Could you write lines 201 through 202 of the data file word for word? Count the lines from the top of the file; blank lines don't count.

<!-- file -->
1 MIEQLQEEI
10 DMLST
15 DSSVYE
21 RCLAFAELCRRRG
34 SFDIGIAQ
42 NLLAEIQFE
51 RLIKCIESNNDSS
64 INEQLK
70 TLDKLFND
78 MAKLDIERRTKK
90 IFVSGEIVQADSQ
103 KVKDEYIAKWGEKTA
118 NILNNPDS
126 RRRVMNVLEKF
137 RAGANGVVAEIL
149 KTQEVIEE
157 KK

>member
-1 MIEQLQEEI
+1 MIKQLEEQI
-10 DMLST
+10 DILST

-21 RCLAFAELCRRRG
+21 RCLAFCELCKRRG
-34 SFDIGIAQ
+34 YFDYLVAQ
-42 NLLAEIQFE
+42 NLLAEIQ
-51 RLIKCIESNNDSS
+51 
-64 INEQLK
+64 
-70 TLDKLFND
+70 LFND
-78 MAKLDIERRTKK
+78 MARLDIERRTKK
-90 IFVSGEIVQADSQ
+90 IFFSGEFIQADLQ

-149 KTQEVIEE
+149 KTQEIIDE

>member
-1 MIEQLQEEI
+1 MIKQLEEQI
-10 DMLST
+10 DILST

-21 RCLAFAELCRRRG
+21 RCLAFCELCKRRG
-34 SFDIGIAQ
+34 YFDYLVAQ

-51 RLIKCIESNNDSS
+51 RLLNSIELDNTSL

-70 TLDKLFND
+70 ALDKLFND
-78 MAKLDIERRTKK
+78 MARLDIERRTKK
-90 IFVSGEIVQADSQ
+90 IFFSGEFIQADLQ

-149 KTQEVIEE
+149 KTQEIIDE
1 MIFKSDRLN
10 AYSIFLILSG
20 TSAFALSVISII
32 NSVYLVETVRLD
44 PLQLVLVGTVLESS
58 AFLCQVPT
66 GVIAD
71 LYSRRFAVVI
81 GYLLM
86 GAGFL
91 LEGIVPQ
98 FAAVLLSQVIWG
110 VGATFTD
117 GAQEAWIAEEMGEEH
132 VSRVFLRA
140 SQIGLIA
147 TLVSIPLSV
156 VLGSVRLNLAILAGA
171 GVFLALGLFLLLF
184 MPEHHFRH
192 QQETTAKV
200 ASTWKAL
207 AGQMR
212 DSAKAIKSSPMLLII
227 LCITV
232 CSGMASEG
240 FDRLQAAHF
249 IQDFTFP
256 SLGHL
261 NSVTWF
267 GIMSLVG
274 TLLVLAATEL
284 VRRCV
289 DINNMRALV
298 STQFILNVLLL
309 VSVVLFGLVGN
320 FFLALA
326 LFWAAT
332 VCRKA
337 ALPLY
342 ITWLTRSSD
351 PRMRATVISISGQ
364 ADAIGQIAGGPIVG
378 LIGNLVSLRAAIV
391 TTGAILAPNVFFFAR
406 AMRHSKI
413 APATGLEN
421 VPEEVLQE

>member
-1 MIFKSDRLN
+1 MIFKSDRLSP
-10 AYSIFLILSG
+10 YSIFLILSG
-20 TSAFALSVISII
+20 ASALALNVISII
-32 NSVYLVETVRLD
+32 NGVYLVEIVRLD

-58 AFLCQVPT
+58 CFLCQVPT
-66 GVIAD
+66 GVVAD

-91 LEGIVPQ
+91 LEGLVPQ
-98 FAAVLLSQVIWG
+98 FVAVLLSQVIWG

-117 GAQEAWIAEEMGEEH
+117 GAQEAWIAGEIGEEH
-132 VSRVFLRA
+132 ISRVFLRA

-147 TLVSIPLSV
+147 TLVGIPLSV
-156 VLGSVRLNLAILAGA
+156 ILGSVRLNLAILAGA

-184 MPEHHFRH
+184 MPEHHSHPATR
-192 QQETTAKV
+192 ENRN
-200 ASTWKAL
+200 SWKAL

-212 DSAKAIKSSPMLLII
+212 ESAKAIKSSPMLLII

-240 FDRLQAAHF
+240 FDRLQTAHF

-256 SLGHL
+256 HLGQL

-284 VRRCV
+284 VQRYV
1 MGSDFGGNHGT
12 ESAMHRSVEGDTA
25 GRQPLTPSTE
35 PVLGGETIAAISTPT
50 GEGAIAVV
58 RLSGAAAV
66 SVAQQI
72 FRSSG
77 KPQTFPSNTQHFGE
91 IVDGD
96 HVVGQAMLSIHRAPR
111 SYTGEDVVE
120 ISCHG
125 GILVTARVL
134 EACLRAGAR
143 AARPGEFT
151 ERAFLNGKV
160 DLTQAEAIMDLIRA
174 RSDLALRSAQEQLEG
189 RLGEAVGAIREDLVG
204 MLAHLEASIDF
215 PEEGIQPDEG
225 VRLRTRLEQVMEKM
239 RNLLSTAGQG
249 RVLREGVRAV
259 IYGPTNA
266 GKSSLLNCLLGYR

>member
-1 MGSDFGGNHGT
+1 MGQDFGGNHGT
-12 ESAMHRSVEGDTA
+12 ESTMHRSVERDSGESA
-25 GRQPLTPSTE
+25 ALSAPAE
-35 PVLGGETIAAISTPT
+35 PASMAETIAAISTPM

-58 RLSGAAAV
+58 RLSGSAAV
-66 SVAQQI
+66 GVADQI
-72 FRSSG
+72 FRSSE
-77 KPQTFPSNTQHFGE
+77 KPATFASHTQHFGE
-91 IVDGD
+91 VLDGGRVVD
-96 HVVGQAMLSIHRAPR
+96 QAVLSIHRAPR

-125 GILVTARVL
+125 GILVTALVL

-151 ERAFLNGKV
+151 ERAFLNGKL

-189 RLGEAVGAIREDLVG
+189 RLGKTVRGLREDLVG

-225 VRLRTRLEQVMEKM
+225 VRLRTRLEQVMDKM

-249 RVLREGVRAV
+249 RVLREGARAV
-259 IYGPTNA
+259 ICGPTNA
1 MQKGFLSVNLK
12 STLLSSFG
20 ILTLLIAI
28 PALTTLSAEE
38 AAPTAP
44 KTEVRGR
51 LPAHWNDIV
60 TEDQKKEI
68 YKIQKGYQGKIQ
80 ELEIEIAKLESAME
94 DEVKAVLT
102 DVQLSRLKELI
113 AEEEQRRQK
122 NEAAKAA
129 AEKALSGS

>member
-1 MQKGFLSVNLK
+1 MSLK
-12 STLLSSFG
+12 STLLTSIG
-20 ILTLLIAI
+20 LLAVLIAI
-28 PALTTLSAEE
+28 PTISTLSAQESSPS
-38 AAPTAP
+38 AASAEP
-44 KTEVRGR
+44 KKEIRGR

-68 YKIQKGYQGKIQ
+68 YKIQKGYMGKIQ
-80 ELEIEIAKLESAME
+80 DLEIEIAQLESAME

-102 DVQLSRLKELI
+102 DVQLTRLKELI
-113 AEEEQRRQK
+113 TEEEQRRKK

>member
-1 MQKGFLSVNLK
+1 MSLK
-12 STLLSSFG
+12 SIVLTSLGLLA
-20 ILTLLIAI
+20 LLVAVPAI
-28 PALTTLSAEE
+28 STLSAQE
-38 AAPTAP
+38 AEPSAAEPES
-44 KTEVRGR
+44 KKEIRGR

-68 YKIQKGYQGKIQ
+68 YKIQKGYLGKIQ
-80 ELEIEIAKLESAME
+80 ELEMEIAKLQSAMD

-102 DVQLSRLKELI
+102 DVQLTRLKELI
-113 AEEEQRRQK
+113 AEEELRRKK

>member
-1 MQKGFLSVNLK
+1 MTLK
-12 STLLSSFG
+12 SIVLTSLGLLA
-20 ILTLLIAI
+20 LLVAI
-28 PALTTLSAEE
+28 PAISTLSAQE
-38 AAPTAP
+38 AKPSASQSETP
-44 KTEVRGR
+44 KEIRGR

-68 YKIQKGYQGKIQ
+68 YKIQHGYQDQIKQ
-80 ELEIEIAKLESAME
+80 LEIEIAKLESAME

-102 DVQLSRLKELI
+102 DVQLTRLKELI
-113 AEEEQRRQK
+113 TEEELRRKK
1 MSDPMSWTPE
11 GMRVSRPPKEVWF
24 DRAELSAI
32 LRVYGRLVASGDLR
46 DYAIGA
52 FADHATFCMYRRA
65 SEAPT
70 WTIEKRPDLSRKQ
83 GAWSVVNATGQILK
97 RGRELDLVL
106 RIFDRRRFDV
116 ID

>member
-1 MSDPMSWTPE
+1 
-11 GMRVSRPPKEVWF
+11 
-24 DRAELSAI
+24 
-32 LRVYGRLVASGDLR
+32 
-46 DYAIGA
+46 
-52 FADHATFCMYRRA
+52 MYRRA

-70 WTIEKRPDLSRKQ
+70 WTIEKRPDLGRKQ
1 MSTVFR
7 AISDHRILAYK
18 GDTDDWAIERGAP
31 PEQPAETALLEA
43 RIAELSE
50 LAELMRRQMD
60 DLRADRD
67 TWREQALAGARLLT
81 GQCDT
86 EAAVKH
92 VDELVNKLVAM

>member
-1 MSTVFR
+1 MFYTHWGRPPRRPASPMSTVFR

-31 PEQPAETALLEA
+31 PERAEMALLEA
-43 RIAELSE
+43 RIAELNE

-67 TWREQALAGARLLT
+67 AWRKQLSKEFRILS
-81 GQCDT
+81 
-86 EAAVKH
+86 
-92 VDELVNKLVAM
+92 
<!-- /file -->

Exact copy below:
-225 VRLRTRLEQVMEKM
+225 VRLRTRLEQVMDKM